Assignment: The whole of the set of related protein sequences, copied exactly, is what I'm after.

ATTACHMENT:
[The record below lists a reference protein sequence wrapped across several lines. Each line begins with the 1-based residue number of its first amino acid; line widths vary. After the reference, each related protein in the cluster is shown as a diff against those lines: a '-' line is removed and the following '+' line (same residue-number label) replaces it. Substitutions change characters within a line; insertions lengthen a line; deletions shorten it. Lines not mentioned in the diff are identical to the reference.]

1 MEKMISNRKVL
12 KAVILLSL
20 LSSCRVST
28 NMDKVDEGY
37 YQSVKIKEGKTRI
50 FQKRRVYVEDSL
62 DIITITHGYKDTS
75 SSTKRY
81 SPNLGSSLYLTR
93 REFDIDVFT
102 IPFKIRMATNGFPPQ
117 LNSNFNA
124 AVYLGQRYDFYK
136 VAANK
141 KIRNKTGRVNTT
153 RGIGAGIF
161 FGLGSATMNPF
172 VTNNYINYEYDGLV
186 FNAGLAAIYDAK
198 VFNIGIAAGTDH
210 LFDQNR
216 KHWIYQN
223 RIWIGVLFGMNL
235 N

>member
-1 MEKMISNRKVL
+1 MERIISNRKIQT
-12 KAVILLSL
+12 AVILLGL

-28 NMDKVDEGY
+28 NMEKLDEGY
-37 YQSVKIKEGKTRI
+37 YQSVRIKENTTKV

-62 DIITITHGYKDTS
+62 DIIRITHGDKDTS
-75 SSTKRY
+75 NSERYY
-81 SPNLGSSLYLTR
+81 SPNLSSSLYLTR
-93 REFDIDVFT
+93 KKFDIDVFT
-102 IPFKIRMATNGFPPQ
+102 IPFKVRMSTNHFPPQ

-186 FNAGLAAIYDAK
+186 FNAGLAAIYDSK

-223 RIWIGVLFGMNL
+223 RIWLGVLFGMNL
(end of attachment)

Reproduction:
[The record below lists a reference protein sequence wrapped across several lines. Each line begins with the 1-based residue number of its first amino acid; line widths vary. After the reference, each related protein in the cluster is shown as a diff against those lines: a '-' line is removed and the following '+' line (same residue-number label) replaces it. Substitutions change characters within a line; insertions lengthen a line; deletions shorten it. Lines not mentioned in the diff are identical to the reference.]

1 MEKMISNRKVL
12 KAVILLSL
20 LSSCRVST
28 NMDKVDEGY
37 YQSVKIKEGKTRI
50 FQKRRVYVEDSL
62 DIITITHGYKDTS
75 SSTKRY
81 SPNLGSSLYLTR
93 REFDIDVFT
102 IPFKIRMATNGFPPQ
117 LNSNFNA
124 AVYLGQRYDFYK
136 VAANK
141 KIRNKTGRVNTT
153 RGIGAGIF
161 FGLGSATMNPF
172 VTNNYINYEYDGLV
186 FNAGLAAIYDAK
198 VFNIGIAAGTDH
210 LFDQNR
216 KHWIYQN
223 RIWIGVLFGMNL
235 N

>member
-1 MEKMISNRKVL
+1 MERIISNRKIQT
-12 KAVILLSL
+12 AVILLGL

-28 NMDKVDEGY
+28 NMEKLDEGY
-37 YQSVKIKEGKTRI
+37 YQSVRIKENTTKV

-62 DIITITHGYKDTS
+62 DIIRITHGDKDTS
-75 SSTKRY
+75 NSERYY
-81 SPNLGSSLYLTR
+81 SPNLSSSLYLTR
-93 REFDIDVFT
+93 KKFDIDVFT
-102 IPFKIRMATNGFPPQ
+102 IPFKVRMSTNHFPPQ

-186 FNAGLAAIYDAK
+186 FNAGLAAIYDSK

-223 RIWIGVLFGMNL
+223 RIWLGVLFGMNL